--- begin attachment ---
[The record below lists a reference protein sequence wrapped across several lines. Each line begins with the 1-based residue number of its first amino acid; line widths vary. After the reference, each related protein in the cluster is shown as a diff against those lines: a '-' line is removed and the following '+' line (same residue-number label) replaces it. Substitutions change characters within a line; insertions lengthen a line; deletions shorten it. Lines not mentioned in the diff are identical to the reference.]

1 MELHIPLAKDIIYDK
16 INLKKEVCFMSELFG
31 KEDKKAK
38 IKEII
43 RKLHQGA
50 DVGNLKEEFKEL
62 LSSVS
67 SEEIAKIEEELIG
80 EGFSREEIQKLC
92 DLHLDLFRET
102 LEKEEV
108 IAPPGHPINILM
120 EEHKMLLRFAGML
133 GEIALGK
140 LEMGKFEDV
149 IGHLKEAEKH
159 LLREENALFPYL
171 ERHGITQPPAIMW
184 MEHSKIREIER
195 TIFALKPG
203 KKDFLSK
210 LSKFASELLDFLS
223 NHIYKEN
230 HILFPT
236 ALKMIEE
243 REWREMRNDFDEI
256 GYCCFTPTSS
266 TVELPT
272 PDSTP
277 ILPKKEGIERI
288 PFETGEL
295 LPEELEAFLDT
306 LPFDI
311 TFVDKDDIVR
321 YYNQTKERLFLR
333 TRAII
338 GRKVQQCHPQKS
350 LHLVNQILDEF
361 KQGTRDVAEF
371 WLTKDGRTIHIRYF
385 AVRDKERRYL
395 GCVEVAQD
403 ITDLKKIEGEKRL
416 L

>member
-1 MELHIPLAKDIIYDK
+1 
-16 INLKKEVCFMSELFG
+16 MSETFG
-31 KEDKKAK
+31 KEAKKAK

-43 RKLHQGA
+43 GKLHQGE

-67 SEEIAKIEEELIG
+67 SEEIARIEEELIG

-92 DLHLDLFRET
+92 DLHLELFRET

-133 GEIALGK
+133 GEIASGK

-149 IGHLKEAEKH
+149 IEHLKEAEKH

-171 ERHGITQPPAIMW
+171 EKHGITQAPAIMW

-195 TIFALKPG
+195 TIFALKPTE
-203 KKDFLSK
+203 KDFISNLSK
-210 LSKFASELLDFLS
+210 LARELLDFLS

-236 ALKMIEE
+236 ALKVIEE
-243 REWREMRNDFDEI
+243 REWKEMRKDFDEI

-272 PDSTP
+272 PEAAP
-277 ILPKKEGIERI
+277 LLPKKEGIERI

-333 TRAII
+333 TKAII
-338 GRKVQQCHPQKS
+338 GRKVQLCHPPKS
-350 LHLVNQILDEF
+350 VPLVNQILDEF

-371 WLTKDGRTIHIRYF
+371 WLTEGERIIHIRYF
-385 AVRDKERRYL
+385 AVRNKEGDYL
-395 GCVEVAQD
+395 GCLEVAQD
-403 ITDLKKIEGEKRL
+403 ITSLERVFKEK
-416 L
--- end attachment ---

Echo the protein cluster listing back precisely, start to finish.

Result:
[The record below lists a reference protein sequence wrapped across several lines. Each line begins with the 1-based residue number of its first amino acid; line widths vary. After the reference, each related protein in the cluster is shown as a diff against those lines: a '-' line is removed and the following '+' line (same residue-number label) replaces it. Substitutions change characters within a line; insertions lengthen a line; deletions shorten it. Lines not mentioned in the diff are identical to the reference.]

1 MELHIPLAKDIIYDK
16 INLKKEVCFMSELFG
31 KEDKKAK
38 IKEII
43 RKLHQGA
50 DVGNLKEEFKEL
62 LSSVS
67 SEEIAKIEEELIG
80 EGFSREEIQKLC
92 DLHLDLFRET
102 LEKEEV
108 IAPPGHPINILM
120 EEHKMLLRFAGML
133 GEIALGK
140 LEMGKFEDV
149 IGHLKEAEKH
159 LLREENALFPYL
171 ERHGITQPPAIMW
184 MEHSKIREIER
195 TIFALKPG
203 KKDFLSK
210 LSKFASELLDFLS
223 NHIYKEN
230 HILFPT
236 ALKMIEE
243 REWREMRNDFDEI
256 GYCCFTPTSS
266 TVELPT
272 PDSTP
277 ILPKKEGIERI
288 PFETGEL
295 LPEELEAFLDT
306 LPFDI
311 TFVDKDDIVR
321 YYNQTKERLFLR
333 TRAII
338 GRKVQQCHPQKS
350 LHLVNQILDEF
361 KQGTRDVAEF
371 WLTKDGRTIHIRYF
385 AVRDKERRYL
395 GCVEVAQD
403 ITDLKKIEGEKRL
416 L

>member
-1 MELHIPLAKDIIYDK
+1 
-16 INLKKEVCFMSELFG
+16 MSETFG
-31 KEDKKAK
+31 KEAKKAK

-43 RKLHQGA
+43 GKLHQGE

-67 SEEIAKIEEELIG
+67 SEEIARIEEELIG

-92 DLHLDLFRET
+92 DLHLELFRET

-133 GEIALGK
+133 GEIASGK

-149 IGHLKEAEKH
+149 IEHLKEAEKH

-171 ERHGITQPPAIMW
+171 EKHGITQAPAIMW

-195 TIFALKPG
+195 TIFALKPTE
-203 KKDFLSK
+203 KDFISNLSK
-210 LSKFASELLDFLS
+210 LARELLDFLS

-236 ALKMIEE
+236 ALKVIEE
-243 REWREMRNDFDEI
+243 REWKEMRKDFDEI

-272 PDSTP
+272 PEAAP
-277 ILPKKEGIERI
+277 LLPKKEGIERI

-333 TRAII
+333 TKAII
-338 GRKVQQCHPQKS
+338 GRKVQLCHPPKS
-350 LHLVNQILDEF
+350 VPLVNQILDEF

-371 WLTKDGRTIHIRYF
+371 WLTEGERIIHIRYF
-385 AVRDKERRYL
+385 AVRNKEGDYL
-395 GCVEVAQD
+395 GCLEVAQD
-403 ITDLKKIEGEKRL
+403 ITSLERVFKEK
-416 L